Distrust lingers in wake of Ebola

Misuse of power further decreases the trust in the Sierra Leonean and Liberian governments, NAI researcher Mats Utas says. He was interviewed by Swedish Radio in their Ebola special.

Social anthropologist Mats Utas, medical doctors Johan von Schreeb and Johanna Linder, and the Liberian nurse Emmy Subah among others answered questions about Ebola in the three-hour long Ebola broadcast. This live blog (opens in a new window) contains all the questions from the audience in Swedish.

Camila Astorga Diaz and Simon Rosenqvist hosted the show.

What are the consequences of the fact that people don’t trust each other, as we’ve heard in the program?

"It’s a real problem. These states really have to deal with it in order to function properly. They do not deliver that much to their citizens and the tiny elite grab what they want, especially in Liberia and Sierra Leone. Thus, people don’t trust someone and try to explain things in other ways", Mats Utas says.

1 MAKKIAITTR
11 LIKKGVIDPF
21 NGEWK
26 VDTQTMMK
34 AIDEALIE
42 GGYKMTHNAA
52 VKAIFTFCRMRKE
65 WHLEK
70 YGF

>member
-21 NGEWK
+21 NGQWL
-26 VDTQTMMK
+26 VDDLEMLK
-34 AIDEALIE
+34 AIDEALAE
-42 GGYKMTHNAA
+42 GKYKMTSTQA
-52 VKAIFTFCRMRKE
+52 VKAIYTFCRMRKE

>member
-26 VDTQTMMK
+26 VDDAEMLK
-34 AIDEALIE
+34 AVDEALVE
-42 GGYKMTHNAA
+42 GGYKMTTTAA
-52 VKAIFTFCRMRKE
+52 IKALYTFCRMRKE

Have people developed more trust in the authorities?

"Initially, most people hadn’t heard Ebola already was present in the region. It was a difficult task to spread the information about such a deadly virus that nobody thought existed. The popular trust in the Liberian government has decreased even further in recent months."

"On the other hand, Sierra Leone has tried to boost its image in the eyes of ordinary people. But there is still distrust. There is a now a case in Sierra Leone where a journalist has been arrested during state of emergency. The journalist most likely had nothing to do with Ebola, but the virus was used as a pretext for arresting him. Therefore people don’t believe what the government is saying", Mats Utas adds.

The interview in Swedish starts at 1:48:45.

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